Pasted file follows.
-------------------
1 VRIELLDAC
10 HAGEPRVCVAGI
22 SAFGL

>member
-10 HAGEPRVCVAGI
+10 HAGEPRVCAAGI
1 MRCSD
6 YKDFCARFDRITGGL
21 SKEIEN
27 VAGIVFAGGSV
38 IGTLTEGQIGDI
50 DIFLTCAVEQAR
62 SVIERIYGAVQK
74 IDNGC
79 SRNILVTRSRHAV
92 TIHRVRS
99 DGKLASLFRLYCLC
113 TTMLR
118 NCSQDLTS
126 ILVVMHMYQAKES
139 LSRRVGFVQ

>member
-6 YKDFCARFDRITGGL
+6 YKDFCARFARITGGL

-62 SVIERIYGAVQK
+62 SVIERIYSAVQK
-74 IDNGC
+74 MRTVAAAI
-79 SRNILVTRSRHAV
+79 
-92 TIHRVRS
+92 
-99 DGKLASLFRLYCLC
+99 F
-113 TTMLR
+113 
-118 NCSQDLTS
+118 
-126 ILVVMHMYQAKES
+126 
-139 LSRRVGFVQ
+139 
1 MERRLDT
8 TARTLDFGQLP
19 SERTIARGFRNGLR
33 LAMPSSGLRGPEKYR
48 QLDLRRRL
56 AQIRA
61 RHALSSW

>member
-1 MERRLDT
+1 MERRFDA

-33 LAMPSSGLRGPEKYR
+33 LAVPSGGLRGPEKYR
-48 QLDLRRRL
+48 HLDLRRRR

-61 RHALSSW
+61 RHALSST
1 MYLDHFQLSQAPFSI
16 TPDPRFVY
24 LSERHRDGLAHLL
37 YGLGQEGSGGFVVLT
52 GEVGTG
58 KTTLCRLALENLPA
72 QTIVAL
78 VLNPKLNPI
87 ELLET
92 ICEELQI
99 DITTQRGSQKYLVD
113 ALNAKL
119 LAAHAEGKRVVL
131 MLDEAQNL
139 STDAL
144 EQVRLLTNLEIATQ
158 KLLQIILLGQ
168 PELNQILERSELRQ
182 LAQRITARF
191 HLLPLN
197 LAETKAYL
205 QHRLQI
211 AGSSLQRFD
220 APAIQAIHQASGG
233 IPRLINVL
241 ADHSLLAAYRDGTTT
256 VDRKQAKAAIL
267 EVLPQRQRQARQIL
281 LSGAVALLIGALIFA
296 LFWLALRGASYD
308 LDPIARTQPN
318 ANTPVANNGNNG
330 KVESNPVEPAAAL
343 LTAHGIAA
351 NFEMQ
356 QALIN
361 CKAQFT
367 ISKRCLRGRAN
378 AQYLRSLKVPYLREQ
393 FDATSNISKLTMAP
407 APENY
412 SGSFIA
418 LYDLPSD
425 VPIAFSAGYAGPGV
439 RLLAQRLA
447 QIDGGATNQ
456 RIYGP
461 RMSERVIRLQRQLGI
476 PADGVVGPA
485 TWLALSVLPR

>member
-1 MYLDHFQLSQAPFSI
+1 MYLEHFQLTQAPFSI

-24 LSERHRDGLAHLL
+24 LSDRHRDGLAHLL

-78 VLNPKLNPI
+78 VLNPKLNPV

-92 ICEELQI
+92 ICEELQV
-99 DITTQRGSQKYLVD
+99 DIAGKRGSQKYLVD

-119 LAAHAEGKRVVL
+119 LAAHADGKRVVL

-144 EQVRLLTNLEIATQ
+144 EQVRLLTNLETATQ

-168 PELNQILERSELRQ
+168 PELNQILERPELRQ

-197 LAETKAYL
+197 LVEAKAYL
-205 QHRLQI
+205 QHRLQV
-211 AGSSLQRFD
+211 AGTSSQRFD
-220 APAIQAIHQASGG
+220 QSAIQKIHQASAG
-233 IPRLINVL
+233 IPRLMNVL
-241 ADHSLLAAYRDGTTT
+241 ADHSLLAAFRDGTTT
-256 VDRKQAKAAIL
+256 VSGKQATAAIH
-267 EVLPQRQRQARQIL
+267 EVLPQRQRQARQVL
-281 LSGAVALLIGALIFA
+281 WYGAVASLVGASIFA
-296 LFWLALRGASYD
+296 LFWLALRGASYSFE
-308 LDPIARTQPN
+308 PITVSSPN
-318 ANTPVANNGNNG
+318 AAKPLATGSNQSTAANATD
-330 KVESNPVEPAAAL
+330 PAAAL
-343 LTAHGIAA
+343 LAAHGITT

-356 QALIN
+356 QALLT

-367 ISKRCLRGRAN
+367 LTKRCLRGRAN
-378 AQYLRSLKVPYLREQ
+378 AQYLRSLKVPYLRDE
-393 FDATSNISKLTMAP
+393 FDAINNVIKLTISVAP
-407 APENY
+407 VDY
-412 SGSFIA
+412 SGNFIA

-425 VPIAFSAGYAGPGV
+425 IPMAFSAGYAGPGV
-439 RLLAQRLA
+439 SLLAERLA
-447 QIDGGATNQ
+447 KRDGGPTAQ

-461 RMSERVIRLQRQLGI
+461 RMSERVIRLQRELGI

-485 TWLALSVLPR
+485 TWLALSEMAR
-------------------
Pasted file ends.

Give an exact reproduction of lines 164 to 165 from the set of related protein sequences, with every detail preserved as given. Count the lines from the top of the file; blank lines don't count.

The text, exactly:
-412 SGSFIA
+412 SGNFIA